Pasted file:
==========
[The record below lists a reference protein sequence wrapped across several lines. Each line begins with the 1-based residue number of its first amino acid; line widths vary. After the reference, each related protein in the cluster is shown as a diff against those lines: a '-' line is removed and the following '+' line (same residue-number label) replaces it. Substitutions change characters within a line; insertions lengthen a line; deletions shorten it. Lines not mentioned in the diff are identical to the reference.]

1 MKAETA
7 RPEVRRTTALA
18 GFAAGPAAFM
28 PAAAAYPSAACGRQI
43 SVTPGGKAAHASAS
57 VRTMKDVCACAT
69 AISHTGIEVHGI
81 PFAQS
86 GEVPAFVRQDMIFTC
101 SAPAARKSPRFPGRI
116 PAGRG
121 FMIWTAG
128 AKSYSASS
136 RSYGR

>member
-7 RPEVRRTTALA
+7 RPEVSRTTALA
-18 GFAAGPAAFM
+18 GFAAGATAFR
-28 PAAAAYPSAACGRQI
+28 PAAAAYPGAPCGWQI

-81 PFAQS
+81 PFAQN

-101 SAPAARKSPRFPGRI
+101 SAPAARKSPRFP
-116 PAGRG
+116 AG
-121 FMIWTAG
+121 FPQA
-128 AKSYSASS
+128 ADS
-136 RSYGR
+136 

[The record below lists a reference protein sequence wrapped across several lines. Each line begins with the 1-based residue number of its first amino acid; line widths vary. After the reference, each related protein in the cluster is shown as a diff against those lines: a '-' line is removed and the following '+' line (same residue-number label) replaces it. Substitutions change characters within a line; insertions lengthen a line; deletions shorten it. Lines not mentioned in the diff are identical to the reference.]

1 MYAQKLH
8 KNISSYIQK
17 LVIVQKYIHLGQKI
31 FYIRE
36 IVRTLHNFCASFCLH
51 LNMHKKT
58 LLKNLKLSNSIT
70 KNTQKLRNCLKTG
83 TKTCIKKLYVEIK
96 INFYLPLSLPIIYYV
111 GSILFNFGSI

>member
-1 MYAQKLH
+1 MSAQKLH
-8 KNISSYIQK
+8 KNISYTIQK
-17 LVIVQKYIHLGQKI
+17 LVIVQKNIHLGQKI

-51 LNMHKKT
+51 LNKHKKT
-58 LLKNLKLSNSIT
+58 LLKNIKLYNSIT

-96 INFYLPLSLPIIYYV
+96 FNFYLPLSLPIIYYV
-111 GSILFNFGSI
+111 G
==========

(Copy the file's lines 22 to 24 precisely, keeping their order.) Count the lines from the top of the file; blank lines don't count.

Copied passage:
+28 PAAAAYPGAPCGWQI

-81 PFAQS
+81 PFAQN